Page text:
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Murphy v. Piper

United States District Court, D. Minnesota

September 29, 2017

Tenner Murphy, by his guardians Kay and Richard Murphy; Marrie Bottelson; Dionne Swanson; and on behalf of others similarly situated, Plaintiffs,
Emily Johnson Piper in her capacity as Commissioner of The Minnesota Department of Human Services, Defendant.

          Joseph W. Anthony, Esq., Peter McElligott, Esq., and Steven M. Pincus, Esq., Anthony Ostlund Baer & Louwagie PA; Justin H. Perl, Esq., Mid-Minnesota Legal Aid; and Sean B. Burke, Esq., Mid-Minnesota Legal Aid, Minnesota Disability Law Center, counsel for Plaintiffs.

          Janine Wetzel Kimble, Scott H. Ikeda, Assistant Attorneys General, Minnesota Attorney General's Office, counsel for Defendant.




         This matter is before the Court upon Plaintiffs' motion for class certification pursuant to Federal Rule of Civil Procedure 23(b)(2). (Doc. No. 35.) Defendant opposes the motion. (Doc. No. 45.) After considering the submissions of the parties, and for the reasons stated, the Court finds that certification of the proposed class is appropriate. Thus, Plaintiffs' Motion for Class Certification is granted.


         The Court previously detailed the background facts of this case in its May 18, 2017 Memorandum Opinion and Order, (Doc. No. 54), and the Court only briefly summarizes the facts here.[1] In short, Plaintiffs are individuals with disabilities and Medicaid recipients who receive Home and Community Based Disability Waivers (“Disability Waivers”) from the State of Minnesota under the direction of Defendant Emily Johnson Piper (“Defendant”), Commissioner of the Minnesota Department of Human Services (“DHS”). Plaintiffs reside in Community Residential Setting (“CRS”) facilities-otherwise known as corporate adult foster care-and wish to access various individualized housing services available under the Disability Waivers to pursue more integrated housing options. Plaintiffs assert that their current living situations isolate and segregate them from their communities in violation of federal law. To access the services they seek in a timely manner and with proper due process, Plaintiffs seek declaratory and injunctive relief to reform Defendant's administration of the Disability Waiver programs. The Court supplements the relevant facts as needed, below.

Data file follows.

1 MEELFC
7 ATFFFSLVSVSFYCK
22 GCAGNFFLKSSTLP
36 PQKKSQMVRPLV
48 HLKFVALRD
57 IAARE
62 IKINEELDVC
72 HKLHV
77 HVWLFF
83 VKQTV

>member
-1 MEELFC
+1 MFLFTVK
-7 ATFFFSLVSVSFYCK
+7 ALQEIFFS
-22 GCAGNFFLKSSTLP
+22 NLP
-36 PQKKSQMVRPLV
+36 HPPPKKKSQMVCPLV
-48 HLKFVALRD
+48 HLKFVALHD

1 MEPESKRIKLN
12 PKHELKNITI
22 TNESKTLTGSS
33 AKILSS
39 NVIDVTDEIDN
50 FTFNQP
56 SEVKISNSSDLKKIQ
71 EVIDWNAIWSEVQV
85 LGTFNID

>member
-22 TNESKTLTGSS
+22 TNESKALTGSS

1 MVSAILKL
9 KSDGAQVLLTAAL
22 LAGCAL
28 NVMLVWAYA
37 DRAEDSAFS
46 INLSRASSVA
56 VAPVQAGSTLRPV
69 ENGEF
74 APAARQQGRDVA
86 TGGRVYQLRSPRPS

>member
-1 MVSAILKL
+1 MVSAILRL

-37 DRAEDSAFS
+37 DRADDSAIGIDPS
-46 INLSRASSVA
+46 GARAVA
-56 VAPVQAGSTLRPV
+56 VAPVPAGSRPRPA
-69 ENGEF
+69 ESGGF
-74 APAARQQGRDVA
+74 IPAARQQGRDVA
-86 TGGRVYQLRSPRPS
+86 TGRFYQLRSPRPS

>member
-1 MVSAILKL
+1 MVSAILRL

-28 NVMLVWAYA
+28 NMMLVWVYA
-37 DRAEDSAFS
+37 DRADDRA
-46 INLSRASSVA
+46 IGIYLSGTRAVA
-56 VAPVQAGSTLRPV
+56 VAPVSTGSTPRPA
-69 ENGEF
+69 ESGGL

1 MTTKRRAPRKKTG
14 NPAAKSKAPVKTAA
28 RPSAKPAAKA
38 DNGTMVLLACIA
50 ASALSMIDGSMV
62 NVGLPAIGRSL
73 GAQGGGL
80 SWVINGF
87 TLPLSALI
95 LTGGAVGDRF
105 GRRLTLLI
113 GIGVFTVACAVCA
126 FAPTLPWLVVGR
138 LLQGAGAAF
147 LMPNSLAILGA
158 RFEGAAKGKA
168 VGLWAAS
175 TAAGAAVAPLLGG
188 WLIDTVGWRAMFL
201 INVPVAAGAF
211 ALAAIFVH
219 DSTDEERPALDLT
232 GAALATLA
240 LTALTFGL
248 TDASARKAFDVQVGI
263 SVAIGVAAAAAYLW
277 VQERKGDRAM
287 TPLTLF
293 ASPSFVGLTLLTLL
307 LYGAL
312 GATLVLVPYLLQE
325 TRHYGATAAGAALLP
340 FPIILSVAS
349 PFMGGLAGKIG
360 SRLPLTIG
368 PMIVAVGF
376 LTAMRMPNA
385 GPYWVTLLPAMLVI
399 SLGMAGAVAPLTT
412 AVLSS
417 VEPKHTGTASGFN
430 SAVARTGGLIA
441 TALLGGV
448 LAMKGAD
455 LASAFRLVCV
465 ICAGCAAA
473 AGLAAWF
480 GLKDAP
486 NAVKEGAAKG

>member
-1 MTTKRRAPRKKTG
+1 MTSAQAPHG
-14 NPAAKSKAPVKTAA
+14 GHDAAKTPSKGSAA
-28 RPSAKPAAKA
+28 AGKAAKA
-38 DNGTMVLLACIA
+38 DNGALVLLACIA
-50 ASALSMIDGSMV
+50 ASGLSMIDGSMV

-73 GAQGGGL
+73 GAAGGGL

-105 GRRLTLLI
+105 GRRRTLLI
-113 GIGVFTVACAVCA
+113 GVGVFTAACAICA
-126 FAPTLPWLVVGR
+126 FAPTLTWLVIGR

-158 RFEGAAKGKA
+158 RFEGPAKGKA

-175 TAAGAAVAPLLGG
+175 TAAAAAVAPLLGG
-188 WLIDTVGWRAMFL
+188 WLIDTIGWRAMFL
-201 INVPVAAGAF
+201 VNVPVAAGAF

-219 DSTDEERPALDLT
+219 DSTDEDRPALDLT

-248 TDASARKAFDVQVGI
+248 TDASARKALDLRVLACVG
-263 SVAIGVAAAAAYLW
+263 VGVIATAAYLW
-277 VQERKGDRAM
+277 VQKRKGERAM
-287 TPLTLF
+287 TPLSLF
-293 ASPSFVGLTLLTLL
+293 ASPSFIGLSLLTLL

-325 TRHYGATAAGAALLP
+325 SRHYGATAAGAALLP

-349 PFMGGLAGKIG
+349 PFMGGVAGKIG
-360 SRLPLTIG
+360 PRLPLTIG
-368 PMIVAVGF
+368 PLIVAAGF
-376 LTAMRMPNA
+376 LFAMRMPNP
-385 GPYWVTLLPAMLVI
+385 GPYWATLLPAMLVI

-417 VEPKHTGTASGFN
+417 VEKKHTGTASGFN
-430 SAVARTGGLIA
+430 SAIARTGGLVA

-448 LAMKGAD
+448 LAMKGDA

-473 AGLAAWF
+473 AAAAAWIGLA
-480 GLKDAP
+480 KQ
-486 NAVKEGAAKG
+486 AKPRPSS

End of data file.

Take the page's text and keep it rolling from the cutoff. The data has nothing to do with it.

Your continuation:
Currently before the Court is Plaintiffs' motion to certify a class of: “[I]ndividuals age 18 and older who are eligible for and have received a Disability Waiver, live in a licensed Community Residential Setting, and have not been given the choice and opportunity to reside in the most integrated residential setting appropriate to their needs.” (Doc. No. 37 at 2.) Tenner Murphy (“Murphy”), Marrie Bottelson (“Bottelson”), and Dionne Swanson (“Swanson”) (collectively, the “Named Plaintiffs”) assert their claims on behalf of themselves and other similarly situated individuals (collectively, the “Plaintiffs”) and seek to represent the proposed class.


         I. Standard for Class Certification Under Rule 23

         “A class action serves to conserve the resources of the court and the parties by permitting an issue that may affect every class member to be litigated in an economical fashion.” Ebert v. Gen. Mills, Inc., 823 F.3d 472, 477 (8th Cir. 2016). To obtain class certification, a party must first meet the requirements of Rule 23(a) by establishing that:

(1) the class is so numerous that joinder of all members is impracticable;
(2) there are questions of law or fact common to the class;
(3) the claims or defenses of the representative parties are typical of the claims or defenses of the class; and
(4) the representative parties will fairly and adequately protect the interests of the class.

Fed. R. Civ. P. 23(a). In addition, plaintiffs seeking certification “must satisfy one of the three subsections of Rule 23(b).” Ebert, 823 F.3d at 477 (quoting In re St. Jude Med., Inc., 425 F.3d 1116, 1119 (8th Cir. 2005)). The burden is on the plaintiffs to “show[] that the class should be certified and that the requirements of Rule 23 are met.” Id. (quoting Luiken v. Domino's Pizza, LLC, 705 F.3d 370, 372 (8th Cir. 2013)).